final until disposition of timely filed motion for rehearing.
Appeal from the Circuit Court for Miami-Dade County, John
& Poliakoff, P.A., and Jon Polenberg, Jude C. Cooper, and
Yasin Daneshfar (Fort Lauderdale), for appellant.
Crabtree & Auslander, and John G. Crabtree, Charles M.
Auslander, Brian C. Tackenberg, and George R. Baise Jr.;
Jason B. Giller, for appellees.
ROTHENBERG, LAGOA, and EMAS, JJ.
plaintiff below, Piero Salussolia, P.A. ("the law
firm"), appeals from the trial court's order
granting the defendants', Gianni Nunnari and Hollywood
Gang Productions, LLC (collectively, "the
clients"), motion for judgment on the pleadings as to
all counts of the complaint. We affirm the portion of the
trial court's order granting judgment on the pleadings as
to the law firm's claim against the clients for payment
of a "success fee." However, because we conclude
that the complaint sufficiently pleads a cause of action for
breach of contract for legal services rendered by the law
firm under the retainer provision of the Attorney/Client
Engagement Agreement ("the Agreement"), or in the
alternate for quantum meruit, we reverse that portion of the
order granting judgment on the pleadings as to the portion of
Count I pertaining to fees for services under the retainer
provision of the Agreement and Counts II and III.
$13, 200, 000 judgment was entered against the clients, the
clients retained the law firm to appeal the judgment,
negotiate a settlement with the judgment creditors for a
reduced amount, and/or pursue other measures to offset the
judgment amount. The clients and the law firm entered into
the Agreement, which contains two separate fee provisions-a
monthly retainer fee provision to offset the fees incurred
during the litigation and a success fee
firm filed a three-count complaint, seeking damages against
the clients under three alternative theories-breach of
contract (Count I), open account (Count II), and quantum
meruit (Count III). The law firm alleged in its complaint
that it performed under the Agreement by negotiating a
settlement with the judgment creditors that reduced the
judgment by millions of dollars. The law firm further alleged
that despite the law firm's performance under the
Agreement and the tendering of invoices for the fees due
under the Agreement, the clients have failed to pay a success
fee or to fully compensate the law firm for its services
under the Agreement.
clients filed their answer, affirmative defense, and a
counterclaim. The counterclaim seeks disgorgement of
attorney's fees paid to the law firm and an equitable
accounting. Thereafter, the clients filed a motion for
judgment on the pleadings. Following a hearing, the trial
court granted the motion as to all three counts, finding that
the law firm's "claims are unsupportable, most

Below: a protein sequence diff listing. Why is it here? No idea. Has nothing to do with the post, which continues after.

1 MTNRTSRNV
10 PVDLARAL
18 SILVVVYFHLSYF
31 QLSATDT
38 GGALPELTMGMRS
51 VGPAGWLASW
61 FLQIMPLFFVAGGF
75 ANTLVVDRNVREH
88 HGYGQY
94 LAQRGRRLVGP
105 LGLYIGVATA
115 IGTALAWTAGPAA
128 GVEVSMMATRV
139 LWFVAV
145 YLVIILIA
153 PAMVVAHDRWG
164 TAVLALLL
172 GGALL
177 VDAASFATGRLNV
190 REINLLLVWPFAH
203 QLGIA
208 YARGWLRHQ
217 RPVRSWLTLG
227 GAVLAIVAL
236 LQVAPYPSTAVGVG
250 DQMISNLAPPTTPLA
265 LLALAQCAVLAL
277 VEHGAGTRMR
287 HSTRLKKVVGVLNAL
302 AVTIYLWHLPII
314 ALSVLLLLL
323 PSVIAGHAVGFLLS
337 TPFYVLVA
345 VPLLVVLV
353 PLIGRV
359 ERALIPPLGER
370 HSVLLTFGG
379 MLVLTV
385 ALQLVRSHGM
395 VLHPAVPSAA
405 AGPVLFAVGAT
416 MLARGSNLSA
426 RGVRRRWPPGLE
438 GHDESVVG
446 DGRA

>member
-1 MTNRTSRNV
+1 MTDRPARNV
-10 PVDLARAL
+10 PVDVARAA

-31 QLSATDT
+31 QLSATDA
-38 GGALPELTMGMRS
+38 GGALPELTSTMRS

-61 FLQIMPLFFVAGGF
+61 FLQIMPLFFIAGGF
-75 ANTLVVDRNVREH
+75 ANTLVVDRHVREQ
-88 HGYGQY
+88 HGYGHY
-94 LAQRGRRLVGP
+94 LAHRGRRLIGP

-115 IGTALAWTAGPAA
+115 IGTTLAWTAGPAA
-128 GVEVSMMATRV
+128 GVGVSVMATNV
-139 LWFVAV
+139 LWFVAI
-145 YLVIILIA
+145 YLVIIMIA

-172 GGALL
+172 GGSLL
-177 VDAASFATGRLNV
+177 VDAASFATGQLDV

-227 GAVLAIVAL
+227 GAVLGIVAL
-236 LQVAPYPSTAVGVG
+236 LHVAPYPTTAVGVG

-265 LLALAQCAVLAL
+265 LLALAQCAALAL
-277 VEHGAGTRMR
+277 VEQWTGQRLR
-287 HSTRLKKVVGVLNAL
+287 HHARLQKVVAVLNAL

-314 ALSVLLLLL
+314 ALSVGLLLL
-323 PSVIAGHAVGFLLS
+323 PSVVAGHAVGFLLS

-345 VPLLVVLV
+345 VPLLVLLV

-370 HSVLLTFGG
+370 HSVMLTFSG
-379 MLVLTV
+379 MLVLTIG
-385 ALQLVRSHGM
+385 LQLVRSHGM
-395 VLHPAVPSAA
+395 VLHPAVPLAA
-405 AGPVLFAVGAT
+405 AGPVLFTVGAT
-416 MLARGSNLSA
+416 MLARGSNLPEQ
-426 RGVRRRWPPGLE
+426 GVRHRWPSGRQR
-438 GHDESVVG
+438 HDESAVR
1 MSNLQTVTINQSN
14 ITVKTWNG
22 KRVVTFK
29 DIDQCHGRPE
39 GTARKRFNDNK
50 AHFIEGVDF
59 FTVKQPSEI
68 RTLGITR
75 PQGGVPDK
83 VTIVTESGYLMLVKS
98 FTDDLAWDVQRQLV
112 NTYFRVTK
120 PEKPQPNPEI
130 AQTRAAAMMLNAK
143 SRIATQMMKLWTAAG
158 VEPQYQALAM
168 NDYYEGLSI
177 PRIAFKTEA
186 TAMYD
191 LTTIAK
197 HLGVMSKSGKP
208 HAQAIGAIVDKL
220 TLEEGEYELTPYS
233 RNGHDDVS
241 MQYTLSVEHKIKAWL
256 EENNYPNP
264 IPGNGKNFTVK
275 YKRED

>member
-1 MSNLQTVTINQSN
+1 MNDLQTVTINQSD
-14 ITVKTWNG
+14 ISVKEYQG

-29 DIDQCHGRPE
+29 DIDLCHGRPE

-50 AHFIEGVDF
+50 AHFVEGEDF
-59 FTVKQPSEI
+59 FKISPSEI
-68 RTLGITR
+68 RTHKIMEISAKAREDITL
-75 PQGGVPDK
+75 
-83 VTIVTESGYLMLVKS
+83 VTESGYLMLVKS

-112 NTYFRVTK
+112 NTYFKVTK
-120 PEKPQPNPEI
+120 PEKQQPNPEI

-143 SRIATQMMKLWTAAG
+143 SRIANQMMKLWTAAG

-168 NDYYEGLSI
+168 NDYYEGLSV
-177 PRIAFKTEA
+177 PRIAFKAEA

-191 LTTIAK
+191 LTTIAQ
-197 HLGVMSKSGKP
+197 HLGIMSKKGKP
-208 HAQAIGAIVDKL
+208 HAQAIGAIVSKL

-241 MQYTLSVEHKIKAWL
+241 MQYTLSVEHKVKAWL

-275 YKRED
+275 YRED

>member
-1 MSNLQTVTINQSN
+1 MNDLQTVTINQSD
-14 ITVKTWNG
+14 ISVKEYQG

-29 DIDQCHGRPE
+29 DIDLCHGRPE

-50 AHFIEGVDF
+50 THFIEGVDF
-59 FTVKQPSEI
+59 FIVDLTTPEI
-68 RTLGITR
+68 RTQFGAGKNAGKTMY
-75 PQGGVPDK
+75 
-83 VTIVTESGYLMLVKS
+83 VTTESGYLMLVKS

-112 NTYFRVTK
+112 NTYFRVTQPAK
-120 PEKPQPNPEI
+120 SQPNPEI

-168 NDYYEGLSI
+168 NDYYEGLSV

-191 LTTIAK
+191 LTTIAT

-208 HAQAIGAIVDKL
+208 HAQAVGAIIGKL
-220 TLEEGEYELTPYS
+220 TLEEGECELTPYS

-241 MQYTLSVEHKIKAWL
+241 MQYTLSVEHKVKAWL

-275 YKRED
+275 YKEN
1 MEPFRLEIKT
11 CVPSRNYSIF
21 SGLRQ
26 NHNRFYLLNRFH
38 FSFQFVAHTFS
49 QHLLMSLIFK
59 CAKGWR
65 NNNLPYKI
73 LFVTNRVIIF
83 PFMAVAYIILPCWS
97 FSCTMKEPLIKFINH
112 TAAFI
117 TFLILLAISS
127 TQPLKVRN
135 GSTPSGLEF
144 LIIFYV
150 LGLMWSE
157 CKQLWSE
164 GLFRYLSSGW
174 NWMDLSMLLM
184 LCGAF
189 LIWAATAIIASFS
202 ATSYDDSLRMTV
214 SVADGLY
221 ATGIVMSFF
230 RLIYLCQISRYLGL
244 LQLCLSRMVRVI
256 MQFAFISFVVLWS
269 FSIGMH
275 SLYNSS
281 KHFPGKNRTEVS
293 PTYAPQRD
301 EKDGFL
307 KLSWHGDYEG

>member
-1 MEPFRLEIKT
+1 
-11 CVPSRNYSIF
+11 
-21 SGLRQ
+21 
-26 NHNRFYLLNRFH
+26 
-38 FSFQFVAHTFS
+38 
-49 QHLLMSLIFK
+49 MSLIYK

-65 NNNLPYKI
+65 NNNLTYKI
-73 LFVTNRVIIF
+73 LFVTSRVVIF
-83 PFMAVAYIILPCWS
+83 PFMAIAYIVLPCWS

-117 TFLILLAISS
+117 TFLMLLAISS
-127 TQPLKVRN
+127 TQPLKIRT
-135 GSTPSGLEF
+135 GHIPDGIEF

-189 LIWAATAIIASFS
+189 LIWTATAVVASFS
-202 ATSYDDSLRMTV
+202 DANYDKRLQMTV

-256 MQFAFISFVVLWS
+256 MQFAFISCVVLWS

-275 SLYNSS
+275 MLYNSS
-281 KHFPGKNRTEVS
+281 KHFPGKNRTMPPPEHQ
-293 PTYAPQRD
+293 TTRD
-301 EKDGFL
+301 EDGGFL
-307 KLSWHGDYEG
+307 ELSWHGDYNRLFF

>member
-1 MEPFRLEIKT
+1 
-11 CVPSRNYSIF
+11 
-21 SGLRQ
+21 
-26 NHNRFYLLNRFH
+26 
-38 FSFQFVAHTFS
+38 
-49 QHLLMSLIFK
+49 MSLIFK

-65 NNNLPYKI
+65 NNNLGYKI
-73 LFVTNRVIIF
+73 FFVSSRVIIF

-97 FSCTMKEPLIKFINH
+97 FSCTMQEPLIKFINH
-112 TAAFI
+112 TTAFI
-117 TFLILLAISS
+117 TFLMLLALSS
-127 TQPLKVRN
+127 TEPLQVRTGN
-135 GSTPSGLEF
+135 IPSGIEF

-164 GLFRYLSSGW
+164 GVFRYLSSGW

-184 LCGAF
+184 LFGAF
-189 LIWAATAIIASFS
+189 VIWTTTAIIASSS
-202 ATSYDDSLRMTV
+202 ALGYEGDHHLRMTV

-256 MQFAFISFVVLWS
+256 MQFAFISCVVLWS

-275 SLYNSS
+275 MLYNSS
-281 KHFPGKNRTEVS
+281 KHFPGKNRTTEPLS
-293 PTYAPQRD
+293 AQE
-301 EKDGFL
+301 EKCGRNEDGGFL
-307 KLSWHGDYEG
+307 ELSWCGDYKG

significantly based upon John Alden Life Ins. Co. v.
Benefits Management [Associates], Inc., 675 So.2d 188
(Fla. 3d DCA 1996)." This appeal followed.
"[I]n ruling on a defendant's motion for
judgment on the pleadings, all the is reduced to $6,
000.00 saving Client $4, 000.00, then the Firm success fee
shall be a percentage of $4, 000.00. Success fee shall be
payable to the Firm immediately upon termination of the
Appeal and/or the full execution of the Settlement Agreement.
(emphasis in bold; handwritten provision in italics).
set forth in the complaint must be taken as true and all the
allegations in the answer, which are automatically denied,
must be accepted as false." Tanglewood Mobile Sales,
Inc. v. Hachem, 805 So.2d 54, 55 (Fla. 2d DCA 2001).
Further, "[a] motion for a judgment on the pleadings
should only be granted if the moving party is entitled to a
judgment as a matter of law." Briarwinds Condo.
Ass'n v. Rigsby, 51 So.3d 532, 533 (Fla. 3d DCA
review of the complaint and the Agreement, which was attached
to the complaint in the instant case, reflects that the law
firm's claims are based on the clients' alleged
failure to pay fees due under the Agreement-the fees for
legal services rendered by the law firm under the retainer
provision and a success fee. We agree with the trial
court's finding that the success fee provision, which
fails to include essential terms, is unenforceable. See
John Alden, 675 So.2d at 189 (holding that a contractual
provision to negotiate a bonus payment in the future
"was merely an 'agreement to agree' in the
future about the bonus and hence unenforceable as a matter of
law"). However, as to the law firm's claims based on
the alleged unpaid attorney's fees due under the retainer
provision, we find that the allegations in the complaint were
sufficiently pled to withstand the motion for judgment on the